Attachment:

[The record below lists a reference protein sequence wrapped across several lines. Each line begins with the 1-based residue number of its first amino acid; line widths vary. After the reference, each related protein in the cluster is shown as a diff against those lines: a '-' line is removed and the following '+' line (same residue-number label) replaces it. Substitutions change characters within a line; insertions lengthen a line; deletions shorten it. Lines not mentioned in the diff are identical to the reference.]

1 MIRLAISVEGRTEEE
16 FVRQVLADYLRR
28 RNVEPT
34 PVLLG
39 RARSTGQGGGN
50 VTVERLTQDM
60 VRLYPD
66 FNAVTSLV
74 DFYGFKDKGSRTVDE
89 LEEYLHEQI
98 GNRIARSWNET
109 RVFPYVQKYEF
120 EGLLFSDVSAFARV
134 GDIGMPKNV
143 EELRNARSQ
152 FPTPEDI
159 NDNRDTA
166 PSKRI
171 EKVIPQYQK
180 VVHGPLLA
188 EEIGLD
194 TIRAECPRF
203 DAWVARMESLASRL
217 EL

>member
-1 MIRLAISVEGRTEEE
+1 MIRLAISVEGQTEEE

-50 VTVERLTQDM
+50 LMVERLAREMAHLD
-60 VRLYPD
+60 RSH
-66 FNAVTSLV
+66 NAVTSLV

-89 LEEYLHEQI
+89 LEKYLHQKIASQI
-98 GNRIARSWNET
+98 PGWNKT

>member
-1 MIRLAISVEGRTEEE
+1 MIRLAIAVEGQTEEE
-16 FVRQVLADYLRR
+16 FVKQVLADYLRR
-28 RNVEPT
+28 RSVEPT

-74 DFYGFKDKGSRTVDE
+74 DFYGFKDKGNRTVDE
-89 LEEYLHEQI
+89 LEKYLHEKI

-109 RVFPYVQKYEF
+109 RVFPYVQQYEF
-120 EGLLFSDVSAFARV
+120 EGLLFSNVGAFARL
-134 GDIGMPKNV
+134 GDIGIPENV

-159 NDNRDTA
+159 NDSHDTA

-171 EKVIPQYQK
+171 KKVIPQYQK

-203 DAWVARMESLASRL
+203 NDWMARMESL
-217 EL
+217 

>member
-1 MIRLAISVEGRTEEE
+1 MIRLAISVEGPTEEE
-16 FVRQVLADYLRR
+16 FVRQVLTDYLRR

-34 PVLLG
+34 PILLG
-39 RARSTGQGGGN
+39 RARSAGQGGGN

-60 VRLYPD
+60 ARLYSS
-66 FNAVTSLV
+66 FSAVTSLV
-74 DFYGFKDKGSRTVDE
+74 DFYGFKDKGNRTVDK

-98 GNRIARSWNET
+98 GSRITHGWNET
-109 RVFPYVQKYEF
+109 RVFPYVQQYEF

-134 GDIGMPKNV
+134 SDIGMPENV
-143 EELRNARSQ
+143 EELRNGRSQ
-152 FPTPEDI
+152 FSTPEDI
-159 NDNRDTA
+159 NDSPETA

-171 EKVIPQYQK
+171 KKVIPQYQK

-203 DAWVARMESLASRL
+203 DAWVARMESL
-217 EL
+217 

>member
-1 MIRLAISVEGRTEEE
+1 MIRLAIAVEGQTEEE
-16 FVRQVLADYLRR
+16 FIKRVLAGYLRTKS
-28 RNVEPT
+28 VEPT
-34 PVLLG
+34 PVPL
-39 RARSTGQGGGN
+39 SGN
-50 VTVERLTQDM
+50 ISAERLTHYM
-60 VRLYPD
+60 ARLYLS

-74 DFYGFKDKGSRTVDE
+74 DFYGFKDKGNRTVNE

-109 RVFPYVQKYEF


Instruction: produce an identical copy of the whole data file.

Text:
[The record below lists a reference protein sequence wrapped across several lines. Each line begins with the 1-based residue number of its first amino acid; line widths vary. After the reference, each related protein in the cluster is shown as a diff against those lines: a '-' line is removed and the following '+' line (same residue-number label) replaces it. Substitutions change characters within a line; insertions lengthen a line; deletions shorten it. Lines not mentioned in the diff are identical to the reference.]

1 MIRLAISVEGRTEEE
16 FVRQVLADYLRR
28 RNVEPT
34 PVLLG
39 RARSTGQGGGN
50 VTVERLTQDM
60 VRLYPD
66 FNAVTSLV
74 DFYGFKDKGSRTVDE
89 LEEYLHEQI
98 GNRIARSWNET
109 RVFPYVQKYEF
120 EGLLFSDVSAFARV
134 GDIGMPKNV
143 EELRNARSQ
152 FPTPEDI
159 NDNRDTA
166 PSKRI
171 EKVIPQYQK
180 VVHGPLLA
188 EEIGLD
194 TIRAECPRF
203 DAWVARMESLASRL
217 EL

>member
-1 MIRLAISVEGRTEEE
+1 MIRLAISVEGQTEEE

-50 VTVERLTQDM
+50 LMVERLAREMAHLD
-60 VRLYPD
+60 RSH
-66 FNAVTSLV
+66 NAVTSLV

-89 LEEYLHEQI
+89 LEKYLHQKIASQI
-98 GNRIARSWNET
+98 PGWNKT

>member
-1 MIRLAISVEGRTEEE
+1 MIRLAIAVEGQTEEE
-16 FVRQVLADYLRR
+16 FVKQVLADYLRR
-28 RNVEPT
+28 RSVEPT

-74 DFYGFKDKGSRTVDE
+74 DFYGFKDKGNRTVDE
-89 LEEYLHEQI
+89 LEKYLHEKI

-109 RVFPYVQKYEF
+109 RVFPYVQQYEF
-120 EGLLFSDVSAFARV
+120 EGLLFSNVGAFARL
-134 GDIGMPKNV
+134 GDIGIPENV

-159 NDNRDTA
+159 NDSHDTA

-171 EKVIPQYQK
+171 KKVIPQYQK

-203 DAWVARMESLASRL
+203 NDWMARMESL
-217 EL
+217 

>member
-1 MIRLAISVEGRTEEE
+1 MIRLAISVEGPTEEE
-16 FVRQVLADYLRR
+16 FVRQVLTDYLRR

-34 PVLLG
+34 PILLG
-39 RARSTGQGGGN
+39 RARSAGQGGGN

-60 VRLYPD
+60 ARLYSS
-66 FNAVTSLV
+66 FSAVTSLV
-74 DFYGFKDKGSRTVDE
+74 DFYGFKDKGNRTVDK

-98 GNRIARSWNET
+98 GSRITHGWNET
-109 RVFPYVQKYEF
+109 RVFPYVQQYEF

-134 GDIGMPKNV
+134 SDIGMPENV
-143 EELRNARSQ
+143 EELRNGRSQ
-152 FPTPEDI
+152 FSTPEDI
-159 NDNRDTA
+159 NDSPETA

-171 EKVIPQYQK
+171 KKVIPQYQK

-203 DAWVARMESLASRL
+203 DAWVARMESL
-217 EL
+217 

>member
-1 MIRLAISVEGRTEEE
+1 MIRLAIAVEGQTEEE
-16 FVRQVLADYLRR
+16 FIKRVLAGYLRTKS
-28 RNVEPT
+28 VEPT
-34 PVLLG
+34 PVPL
-39 RARSTGQGGGN
+39 SGN
-50 VTVERLTQDM
+50 ISAERLTHYM
-60 VRLYPD
+60 ARLYLS

-74 DFYGFKDKGSRTVDE
+74 DFYGFKDKGNRTVNE

-109 RVFPYVQKYEF